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HomeNewsArchivesAT&T Pushing Ahead with Plans to Buy Centennial

AT&T Pushing Ahead with Plans to Buy Centennial

Feb. 26, 2009 — After a two-and-a-half hour executive session, Public Services Commission members spent much of their Thursday board meeting getting status updates on the pending sale of two local telecom companies.
AT&T is pushing to buy out Centennial Communications Corp. — a move that Centennial officials said Thursday would give its local customers access to a network with the "best" worldwide coverage, a broader range of wireless devises and the "nation's largest" wi-fi network, among other things.
"What's most critical to the U.S. Virgin Islands is that we will be better prepared to respond to natural disasters," said Jorge Bauermeister, Centennial's attorney. Bauermeister assured the PSC that Centennial plans to move ahead with "business as usual," particularly when it comes to keeping up with its five-year plan and using its federal Universal Service Funds to build facilities in the territory.
The USF is an FCC-controlled program designed to bring better telecommunications services to rural and insular areas. Funding is awarded based on conditions such as whether the money would be used to help subsidize local services, telecommunications infrastructure and building service quality. Centennial began receiving its funding about a year ago, after being designated an eligible telecommunications carrier by the PSC. (See "PSC OKs Federal Funding for Vitelco, Centennial.")
Under terms of the agreement, AT&T would acquire 100 percent of Centennial's stock at $8.50 per share, for a total equity price of $944 million. Including net debt, the total enterprise value is approximately $2.8 billion. The acquisition, which is subject to U.S. Justice Department and Federal Communications Commission approval, is expected to close out at the end of June, according to William L. Roughton, Centennial vice president of legal and regulatory affairs. (See " AT&T to Buy Centennial For Nearly $1 Billion").
Another significant deal is also making its way to the checkout counter: late last month, Innovative Communication Corp's biggest creditor announced plans to take the first step toward acquiring the V.I. Telephone Co. and other ICC assets.
The decision of the National Rural Utilities Cooperative Finance Cooperation to make a credit bid on Vitelco was publicly announced during a court hearing Wednesday, according to Byron Smyl, overseeing ICC's corporate assets on behalf of the court-appointed Chapter 11 truste. National Rural’s affiliate, Rural Telephone Finance Cooperative (RTFC), is the lender to ICC and holds a $525 million judgment against ICC, which has been in bankruptcy since July 2006. A credit bid is when a creditor bids for a property at auction, offering not cash, but the value of the debt owed it. (See "ICC Creditor Moves To Acquire Vitelco.")
The sale of those ICC assets "based predominantly" in the Virgin Islands was scheduled for mid-December, but got pushed back as harsh economic conditions raised financing issues for prospective buyers, Smyl explained Thursday. A deal was instead expected to come around in late February or March, he said.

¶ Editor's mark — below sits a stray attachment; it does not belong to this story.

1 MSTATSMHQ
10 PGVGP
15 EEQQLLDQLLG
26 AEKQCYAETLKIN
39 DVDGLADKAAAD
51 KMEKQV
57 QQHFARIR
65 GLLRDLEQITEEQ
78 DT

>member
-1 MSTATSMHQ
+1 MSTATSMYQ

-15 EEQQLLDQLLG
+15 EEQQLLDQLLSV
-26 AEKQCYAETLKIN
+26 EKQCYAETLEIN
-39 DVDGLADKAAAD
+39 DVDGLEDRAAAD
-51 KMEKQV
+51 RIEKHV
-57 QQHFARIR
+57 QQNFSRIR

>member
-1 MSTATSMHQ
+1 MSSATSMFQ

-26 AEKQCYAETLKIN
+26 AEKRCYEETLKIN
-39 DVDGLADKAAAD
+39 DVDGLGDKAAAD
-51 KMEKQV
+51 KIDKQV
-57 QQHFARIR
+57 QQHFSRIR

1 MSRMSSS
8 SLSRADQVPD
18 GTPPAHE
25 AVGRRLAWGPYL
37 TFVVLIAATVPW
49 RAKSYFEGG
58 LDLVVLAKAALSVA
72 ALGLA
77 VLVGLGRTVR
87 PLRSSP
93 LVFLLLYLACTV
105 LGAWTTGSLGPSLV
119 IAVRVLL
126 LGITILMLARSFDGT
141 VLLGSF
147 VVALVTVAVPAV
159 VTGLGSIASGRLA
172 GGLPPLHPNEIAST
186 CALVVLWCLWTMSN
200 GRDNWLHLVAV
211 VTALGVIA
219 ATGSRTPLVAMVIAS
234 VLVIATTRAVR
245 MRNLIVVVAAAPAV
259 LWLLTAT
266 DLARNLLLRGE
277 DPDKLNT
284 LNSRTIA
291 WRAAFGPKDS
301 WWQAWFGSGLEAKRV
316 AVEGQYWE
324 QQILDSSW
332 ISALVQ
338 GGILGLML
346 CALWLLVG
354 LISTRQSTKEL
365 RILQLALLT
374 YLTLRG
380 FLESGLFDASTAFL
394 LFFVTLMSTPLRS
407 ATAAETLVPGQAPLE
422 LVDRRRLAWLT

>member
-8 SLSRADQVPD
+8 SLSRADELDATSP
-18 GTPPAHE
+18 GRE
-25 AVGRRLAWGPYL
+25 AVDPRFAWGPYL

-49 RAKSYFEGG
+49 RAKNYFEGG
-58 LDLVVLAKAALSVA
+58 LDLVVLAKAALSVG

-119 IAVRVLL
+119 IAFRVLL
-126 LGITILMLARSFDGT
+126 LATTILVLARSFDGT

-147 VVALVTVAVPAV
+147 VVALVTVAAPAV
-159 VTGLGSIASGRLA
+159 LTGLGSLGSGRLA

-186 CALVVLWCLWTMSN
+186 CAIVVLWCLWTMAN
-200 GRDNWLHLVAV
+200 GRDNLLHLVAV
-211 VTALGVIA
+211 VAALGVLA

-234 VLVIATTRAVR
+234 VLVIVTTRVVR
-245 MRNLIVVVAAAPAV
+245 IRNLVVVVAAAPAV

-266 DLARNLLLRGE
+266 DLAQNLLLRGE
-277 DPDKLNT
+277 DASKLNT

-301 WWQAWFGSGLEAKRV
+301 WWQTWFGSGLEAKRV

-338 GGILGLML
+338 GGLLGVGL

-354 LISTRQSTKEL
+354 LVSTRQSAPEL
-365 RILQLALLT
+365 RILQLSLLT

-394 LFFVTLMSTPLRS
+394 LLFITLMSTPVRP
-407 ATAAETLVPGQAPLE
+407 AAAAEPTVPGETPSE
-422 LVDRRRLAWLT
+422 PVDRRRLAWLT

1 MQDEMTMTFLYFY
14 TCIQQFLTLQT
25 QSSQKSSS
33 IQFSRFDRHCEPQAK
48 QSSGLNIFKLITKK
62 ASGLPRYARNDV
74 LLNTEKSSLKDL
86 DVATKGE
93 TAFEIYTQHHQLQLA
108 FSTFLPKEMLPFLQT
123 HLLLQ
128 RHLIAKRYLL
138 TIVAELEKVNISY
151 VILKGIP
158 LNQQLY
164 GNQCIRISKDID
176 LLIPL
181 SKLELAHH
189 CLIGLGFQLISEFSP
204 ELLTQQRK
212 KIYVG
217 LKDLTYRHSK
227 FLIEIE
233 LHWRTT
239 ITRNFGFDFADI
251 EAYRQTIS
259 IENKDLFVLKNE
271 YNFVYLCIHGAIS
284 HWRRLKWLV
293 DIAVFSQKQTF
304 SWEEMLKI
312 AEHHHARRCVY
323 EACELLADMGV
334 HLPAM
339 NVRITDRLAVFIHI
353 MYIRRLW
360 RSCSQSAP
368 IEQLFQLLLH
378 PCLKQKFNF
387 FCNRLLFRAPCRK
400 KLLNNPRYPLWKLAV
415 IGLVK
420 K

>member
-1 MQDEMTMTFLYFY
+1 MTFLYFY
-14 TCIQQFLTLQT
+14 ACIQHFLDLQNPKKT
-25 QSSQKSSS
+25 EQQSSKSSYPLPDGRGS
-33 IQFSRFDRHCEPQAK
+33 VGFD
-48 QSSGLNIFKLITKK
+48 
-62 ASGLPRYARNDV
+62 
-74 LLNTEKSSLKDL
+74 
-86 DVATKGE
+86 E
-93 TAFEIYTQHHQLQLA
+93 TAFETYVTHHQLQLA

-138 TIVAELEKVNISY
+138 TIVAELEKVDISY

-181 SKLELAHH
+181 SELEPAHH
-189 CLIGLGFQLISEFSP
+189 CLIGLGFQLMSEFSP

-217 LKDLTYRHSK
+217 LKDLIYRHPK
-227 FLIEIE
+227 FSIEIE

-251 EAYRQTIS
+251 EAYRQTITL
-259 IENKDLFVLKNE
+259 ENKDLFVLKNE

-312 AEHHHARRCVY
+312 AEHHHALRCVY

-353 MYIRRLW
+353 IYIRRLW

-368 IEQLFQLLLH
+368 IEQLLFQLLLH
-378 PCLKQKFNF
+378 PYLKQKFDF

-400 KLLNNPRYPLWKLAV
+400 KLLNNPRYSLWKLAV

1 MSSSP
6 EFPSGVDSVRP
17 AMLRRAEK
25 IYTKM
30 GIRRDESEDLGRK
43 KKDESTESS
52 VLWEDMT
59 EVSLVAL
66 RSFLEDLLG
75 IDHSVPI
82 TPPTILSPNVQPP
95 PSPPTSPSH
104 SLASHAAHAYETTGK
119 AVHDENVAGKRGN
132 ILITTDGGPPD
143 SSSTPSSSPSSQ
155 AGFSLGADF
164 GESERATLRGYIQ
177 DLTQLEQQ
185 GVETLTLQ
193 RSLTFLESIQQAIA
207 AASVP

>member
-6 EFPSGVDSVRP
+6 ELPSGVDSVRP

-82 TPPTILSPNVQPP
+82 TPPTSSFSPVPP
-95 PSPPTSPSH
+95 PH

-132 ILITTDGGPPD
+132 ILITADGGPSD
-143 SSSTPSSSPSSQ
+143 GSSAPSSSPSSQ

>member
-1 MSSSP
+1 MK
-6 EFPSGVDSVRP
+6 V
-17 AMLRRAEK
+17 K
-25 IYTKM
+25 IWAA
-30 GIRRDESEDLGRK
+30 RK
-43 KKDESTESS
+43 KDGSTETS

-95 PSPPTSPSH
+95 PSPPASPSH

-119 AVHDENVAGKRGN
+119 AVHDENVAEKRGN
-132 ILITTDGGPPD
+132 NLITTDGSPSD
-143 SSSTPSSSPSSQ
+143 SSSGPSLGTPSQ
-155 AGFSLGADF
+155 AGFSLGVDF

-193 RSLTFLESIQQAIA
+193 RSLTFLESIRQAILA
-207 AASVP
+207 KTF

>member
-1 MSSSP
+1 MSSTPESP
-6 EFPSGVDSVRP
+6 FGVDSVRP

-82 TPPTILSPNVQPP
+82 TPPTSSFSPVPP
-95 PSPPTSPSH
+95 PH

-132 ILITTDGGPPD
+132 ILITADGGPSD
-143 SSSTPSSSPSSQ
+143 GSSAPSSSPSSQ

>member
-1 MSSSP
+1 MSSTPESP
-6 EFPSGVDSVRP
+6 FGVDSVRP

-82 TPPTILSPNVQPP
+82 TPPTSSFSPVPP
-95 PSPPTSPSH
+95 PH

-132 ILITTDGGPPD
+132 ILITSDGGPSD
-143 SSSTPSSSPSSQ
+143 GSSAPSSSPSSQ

"Around Jan. 29, RTFC, after reviewing the bids they had received, came to a decision that the valuation they were getting were not at a level that was going to attract them," Smyl said. A press release filed shortly after announced the corporation's plans to credit bid, and since then bankruptcy trustee has been working "diligently" with RTFC to workout the logistics, he added.
Vitelco's current chief executive officer, E. Clarke Garnett, has been asked to stay on board if the sale is approved. Garnett told PSC members Thursday that Vitelco's efforts to restore service to St. Croix in the wake of Hurricane Omar is pretty much complete.
"Although Omar was a fairly small, contained hurricane, it did some substantial damage — and we had multiple issues that arose from that, particularly with the cable television," Garnett said. "St. Croix is by far the island with the most technical issues and with that being the case, Omar chose to hit St. Croix — but that gave us the opportunity in certain parts of the island to take a situation that was really unconscionable and fix it properly."
Vitelco is also going to go after about $1 million in fleet financing from the Rural Utilities Service to beef up its force on the ground, Garnett added. The money is expected to come through within the next month, with the fleet to follow a few months after, he said after Thursday's meeting.
"We found a dealership that's willing to go for it," Garnett said. "The process started last February, so we hope everything can happen in terms of the financing in the next month or so. We're talking about specialized vehicles here, so they have to be built with all custom things we need, and we hope that will happen within the following two to three months."
PSC members present during Thursday's meeting were Joseph Boschulte, Donald "Ducks" Cole, Verne C. David, M. Thomas Jackson, Elsie Thomas-Trotman and ex-officio member Sen. Patrick Simeon Sprauve.

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